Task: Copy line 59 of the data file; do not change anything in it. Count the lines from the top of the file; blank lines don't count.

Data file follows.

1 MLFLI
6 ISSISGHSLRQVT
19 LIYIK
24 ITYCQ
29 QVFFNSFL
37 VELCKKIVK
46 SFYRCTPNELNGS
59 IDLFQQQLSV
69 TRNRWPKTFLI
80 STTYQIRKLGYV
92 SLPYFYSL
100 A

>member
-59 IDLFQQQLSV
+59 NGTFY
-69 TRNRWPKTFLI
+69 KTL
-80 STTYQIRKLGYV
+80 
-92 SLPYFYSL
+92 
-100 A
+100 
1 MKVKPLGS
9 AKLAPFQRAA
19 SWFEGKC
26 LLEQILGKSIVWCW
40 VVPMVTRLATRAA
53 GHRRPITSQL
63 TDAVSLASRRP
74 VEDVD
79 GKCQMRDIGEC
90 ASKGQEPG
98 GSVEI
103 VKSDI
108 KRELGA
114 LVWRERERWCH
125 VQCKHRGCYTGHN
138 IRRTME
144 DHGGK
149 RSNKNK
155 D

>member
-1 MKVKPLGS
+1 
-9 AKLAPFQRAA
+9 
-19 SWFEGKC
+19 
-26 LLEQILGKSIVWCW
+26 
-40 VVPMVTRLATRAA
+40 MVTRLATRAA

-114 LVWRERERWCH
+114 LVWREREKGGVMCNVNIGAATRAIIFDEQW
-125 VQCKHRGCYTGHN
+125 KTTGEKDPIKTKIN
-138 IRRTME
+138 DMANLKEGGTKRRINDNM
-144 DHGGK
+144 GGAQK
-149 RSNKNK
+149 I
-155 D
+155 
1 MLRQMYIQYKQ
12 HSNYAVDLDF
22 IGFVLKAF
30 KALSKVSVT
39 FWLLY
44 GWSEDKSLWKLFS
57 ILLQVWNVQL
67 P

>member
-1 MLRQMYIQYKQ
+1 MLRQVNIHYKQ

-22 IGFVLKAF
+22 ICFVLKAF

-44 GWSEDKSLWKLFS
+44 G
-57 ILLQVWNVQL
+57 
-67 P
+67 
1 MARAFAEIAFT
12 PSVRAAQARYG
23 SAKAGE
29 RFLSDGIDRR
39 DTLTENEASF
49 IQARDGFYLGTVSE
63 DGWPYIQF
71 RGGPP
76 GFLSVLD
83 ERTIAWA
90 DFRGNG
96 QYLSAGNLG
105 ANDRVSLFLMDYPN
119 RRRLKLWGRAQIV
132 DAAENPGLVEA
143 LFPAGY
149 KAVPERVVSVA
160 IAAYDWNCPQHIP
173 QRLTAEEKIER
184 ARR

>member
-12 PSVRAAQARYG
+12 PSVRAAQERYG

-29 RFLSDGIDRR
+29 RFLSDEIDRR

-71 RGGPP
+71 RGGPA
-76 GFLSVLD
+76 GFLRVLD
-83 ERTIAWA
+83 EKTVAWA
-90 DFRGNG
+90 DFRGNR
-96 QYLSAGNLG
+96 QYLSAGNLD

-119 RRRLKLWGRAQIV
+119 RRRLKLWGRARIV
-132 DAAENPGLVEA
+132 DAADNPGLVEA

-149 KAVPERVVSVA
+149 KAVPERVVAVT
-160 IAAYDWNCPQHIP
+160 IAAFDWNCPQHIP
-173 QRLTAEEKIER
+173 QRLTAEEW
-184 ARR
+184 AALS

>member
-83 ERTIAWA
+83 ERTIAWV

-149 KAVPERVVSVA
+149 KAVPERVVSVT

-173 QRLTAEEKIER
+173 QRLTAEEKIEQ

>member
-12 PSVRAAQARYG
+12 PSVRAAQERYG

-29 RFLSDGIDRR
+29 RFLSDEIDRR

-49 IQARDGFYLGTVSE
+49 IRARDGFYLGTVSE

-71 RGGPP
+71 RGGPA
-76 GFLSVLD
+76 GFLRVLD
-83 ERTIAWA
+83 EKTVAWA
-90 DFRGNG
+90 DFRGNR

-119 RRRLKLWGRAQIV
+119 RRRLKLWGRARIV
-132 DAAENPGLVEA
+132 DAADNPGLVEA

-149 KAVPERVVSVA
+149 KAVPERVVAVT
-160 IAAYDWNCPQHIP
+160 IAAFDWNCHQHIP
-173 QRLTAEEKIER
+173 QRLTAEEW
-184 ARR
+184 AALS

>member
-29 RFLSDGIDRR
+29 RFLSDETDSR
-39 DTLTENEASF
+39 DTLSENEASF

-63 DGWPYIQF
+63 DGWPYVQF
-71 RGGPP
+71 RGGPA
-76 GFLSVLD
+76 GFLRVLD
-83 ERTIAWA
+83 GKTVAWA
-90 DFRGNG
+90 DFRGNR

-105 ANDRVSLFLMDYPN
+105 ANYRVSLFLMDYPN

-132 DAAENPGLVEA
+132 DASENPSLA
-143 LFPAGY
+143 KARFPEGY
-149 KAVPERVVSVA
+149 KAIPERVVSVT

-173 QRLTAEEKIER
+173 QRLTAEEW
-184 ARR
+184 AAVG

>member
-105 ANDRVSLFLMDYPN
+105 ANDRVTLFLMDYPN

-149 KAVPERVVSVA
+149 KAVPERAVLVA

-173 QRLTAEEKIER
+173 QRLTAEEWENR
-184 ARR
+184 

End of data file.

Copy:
+138 DMANLKEGGTKRRINDNM